If you’re in the process of forming a small business this year or already tending to one that is growing, then you’re most likely exposing your business to unnecessary risks by making one of the following common legal mistakes. Keep reading to see how you can best avoid any of these pitfalls.

  1. Operating as a sole proprietor. It’s fairly common for an individual running a business as one person – the owner – to operate as a sole proprietorship. The problem with operating as a sole proprietorship is that it leaves you accountable for any debts or legal actions that the business might acquire. Your best bet would probably be to incorporate your business as an LLC or corporation to avoid these types of issues. We can help you determine which entity is right for your business.
  2. Multiple owners without a formal agreement. The Social Network, a movie based on the beginnings of Facebook, showed the complications of starting a business with many founders and no founder’s agreement. There is always a potential for conflict when there is more than one person involved in the starting of a business. However, having a founder’s agreement decreases the chances of conflict from arising; it’ll create a basis for how the company will function as a partnership with roles and responsibilities outlined along with the proper protocol in dealing with problems.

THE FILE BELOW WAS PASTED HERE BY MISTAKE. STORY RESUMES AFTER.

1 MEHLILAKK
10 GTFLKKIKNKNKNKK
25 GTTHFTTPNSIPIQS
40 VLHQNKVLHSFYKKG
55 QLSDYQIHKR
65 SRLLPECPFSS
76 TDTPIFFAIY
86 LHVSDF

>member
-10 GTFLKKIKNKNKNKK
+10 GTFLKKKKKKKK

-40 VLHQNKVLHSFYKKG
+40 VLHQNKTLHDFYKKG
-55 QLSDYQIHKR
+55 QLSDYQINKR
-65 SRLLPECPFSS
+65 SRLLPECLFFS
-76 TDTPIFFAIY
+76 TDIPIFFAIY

3. Using free legal documents. You might be tempted to use the many free legal documents available online or “share” with friends, but be weary of using those since they won’t be tailored to specifically suit your business. It is important to have language that reflects your intentions and protects your ownership in all your legal documents.
  4. Intellectual property is not protected. Filing the proper patent, copyright and trademark applications helps in protecting your intellectual property from your competitors. Without this protection, you could subject your business to irreparable harm and you will be left with no legal recourse.
  5. No contracts. Formal written agreements between you and your employees, even if they are family members, are necessary whether your business relies on contract employees or full-time paid employees. This helps in creating a mutual understanding of the business relationship between you and your associates. Agreements with vendors and clients are also necessary to make it clear how you work with them.

If you’re a small or mid-size business owner, call us today to schedule your comprehensive LIFT (legal, insurance, financial and tax) Foundation Audit. Normally, this session is $1,250, but if you mention this article and we still have room on our calendar this month, we will waive that fee.